The construction of the new fast shuttle ferry for Tallink Grupp is progressing at the Rauma shipyard. The keel of Rauma Marine Constructions’ newbuilding NB6003, a shuttle vessel named MyStar, was laid today, 18 September 2020. MyStar is set to be delivered to the owner at the beginning of 2022. The ferry will operate between Helsinki, Finland, and Tallinn, Estonia. The shipbuilding project will provide over 1,500 person-years of employment for the shipyard.
The first keel-block of the new vessel was laid into the shipyard’s dry dock today. The block weighs approximately 270 tonnes. Laying down the keel is an important milestone in shipbuilding, and it’s often considered as the birth of the ship. Traditionally, lucky coins are placed under the keel. This time, the lucky coins were Estonian and Finnish euro coins.
“We are pleased to say that despite the global economic situation and the global coronavirus pandemic, production has continued at the Rauma shipyard. Although the final impact of the pandemic on the shipyard remains to be seen, we are confident that operations will continue to run on track due to the HSES measures we have taken,” said Jyrki Heinimaa, President and CEO of Rauma Marine Constructions (RMC).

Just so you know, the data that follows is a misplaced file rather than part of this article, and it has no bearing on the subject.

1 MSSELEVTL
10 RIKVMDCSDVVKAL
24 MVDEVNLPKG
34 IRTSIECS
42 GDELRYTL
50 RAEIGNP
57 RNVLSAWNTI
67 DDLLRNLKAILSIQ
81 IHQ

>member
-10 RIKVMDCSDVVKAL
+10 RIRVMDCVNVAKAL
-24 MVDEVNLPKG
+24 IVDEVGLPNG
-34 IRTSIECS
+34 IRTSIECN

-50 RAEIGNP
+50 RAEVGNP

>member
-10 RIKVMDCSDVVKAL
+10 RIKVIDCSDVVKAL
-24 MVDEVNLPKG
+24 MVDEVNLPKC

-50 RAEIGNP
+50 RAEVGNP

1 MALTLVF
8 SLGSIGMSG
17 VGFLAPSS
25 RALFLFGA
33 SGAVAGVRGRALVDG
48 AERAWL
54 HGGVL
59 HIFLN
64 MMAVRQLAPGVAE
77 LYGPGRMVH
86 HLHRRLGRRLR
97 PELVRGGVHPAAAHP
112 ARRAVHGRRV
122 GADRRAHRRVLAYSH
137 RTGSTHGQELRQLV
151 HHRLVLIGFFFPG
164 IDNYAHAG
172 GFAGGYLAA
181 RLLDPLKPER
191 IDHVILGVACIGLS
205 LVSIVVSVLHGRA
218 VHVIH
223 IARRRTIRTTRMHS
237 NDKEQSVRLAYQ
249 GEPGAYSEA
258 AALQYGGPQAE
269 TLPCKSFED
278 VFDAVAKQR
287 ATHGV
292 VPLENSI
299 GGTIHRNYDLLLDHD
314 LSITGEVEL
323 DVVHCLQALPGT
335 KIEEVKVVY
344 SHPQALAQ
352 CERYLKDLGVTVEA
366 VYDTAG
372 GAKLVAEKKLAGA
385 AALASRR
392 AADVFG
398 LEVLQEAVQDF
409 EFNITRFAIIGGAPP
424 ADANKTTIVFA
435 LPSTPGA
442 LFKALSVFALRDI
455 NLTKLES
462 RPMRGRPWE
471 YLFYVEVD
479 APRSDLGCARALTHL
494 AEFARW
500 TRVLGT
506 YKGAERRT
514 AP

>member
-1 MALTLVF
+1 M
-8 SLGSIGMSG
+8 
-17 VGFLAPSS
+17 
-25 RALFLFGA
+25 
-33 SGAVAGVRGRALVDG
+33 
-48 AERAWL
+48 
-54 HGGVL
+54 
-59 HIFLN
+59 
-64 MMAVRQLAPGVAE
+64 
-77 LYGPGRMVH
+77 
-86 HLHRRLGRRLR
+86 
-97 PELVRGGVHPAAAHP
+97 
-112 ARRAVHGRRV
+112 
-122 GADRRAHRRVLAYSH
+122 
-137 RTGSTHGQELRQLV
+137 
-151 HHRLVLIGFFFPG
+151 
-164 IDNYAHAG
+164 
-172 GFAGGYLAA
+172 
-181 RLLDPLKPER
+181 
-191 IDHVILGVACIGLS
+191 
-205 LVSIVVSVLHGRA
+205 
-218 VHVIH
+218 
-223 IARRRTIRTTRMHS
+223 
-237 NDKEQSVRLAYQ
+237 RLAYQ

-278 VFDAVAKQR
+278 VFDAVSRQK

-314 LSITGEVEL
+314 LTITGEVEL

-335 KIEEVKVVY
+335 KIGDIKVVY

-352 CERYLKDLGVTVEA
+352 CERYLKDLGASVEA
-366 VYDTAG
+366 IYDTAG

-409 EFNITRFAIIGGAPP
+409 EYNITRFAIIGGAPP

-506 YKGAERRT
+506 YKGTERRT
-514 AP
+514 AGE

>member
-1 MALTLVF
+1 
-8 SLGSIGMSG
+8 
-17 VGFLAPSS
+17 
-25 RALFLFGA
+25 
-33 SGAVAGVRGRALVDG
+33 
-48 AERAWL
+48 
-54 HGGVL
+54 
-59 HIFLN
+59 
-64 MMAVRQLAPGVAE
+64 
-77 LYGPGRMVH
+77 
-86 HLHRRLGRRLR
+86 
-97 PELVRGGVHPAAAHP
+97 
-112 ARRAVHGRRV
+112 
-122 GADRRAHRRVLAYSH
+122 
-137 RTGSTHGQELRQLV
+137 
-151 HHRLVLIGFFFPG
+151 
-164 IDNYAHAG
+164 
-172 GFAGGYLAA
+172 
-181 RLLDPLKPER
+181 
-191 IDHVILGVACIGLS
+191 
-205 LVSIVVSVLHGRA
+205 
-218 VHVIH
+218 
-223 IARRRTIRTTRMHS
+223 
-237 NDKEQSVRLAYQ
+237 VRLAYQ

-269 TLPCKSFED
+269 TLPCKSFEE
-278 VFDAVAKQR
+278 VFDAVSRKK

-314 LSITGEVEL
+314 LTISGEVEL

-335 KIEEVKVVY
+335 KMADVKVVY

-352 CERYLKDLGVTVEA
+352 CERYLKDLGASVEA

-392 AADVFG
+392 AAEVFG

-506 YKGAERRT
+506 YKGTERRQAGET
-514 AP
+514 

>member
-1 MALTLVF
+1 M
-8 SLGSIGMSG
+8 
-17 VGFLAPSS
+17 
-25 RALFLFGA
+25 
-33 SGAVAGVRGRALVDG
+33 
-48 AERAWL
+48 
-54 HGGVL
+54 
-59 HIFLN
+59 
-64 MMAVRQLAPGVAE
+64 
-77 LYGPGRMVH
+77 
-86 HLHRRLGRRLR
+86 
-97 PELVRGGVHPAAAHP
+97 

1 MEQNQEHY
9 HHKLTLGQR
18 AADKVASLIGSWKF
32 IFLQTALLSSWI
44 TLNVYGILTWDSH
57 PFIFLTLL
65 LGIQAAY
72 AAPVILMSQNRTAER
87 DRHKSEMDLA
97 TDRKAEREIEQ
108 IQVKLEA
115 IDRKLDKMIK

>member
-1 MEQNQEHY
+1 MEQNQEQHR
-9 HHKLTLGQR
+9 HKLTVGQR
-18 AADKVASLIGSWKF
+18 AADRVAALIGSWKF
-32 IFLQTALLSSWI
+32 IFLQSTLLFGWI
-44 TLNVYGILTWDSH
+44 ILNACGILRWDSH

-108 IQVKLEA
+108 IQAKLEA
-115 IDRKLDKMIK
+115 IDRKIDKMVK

The delivery of the main equipment is progressing according to schedule. The vessel’s main engines were tested during the summer, and the testing of the generators was completed in August.
“It is extremely important to keep our sights both on the near as well as the more distant future right now and continue with key projects that will ensure shipping is greener, more efficient and increasingly sustainable in the future,” said Paavo Nõgene, CEO of Tallink Grupp.
“With the MyStar project, we are proud and happy to be able to help sustain the rich tradition of Finnish shipbuilding. Now more than ever, it matters to us that we can build our ship close to home in Finland, and this way, help preserve jobs in Finland and Estonia, to keep the historic shipbuilding industry in Finland going and support and contribute to the economies of our Baltic Sea region as a whole,” Nõgene continues.
The construction of MyStar started in April 2020. After the keel laying, the next milestone will be the float-out of the vessel in summer 2021. The delivery of MyStar is scheduled to take place at the beginning of 2022. In total, the shipbuilding project is worth around EUR 250 million.
The keel laying ceremony is available for viewing here.
Wasaline’s new car and passenger ferry Aurora Botnia was floated out at Rauma Marine Constructions’ shipyard in Rauma, Finland, on Friday 11 September. The vessel will be completed in spring 2021, after which it will operate between Vaasa in Finland and Umeå in Sweden. The construction of the vessel will have a substantial effect on employment, totalling around 800 person-years.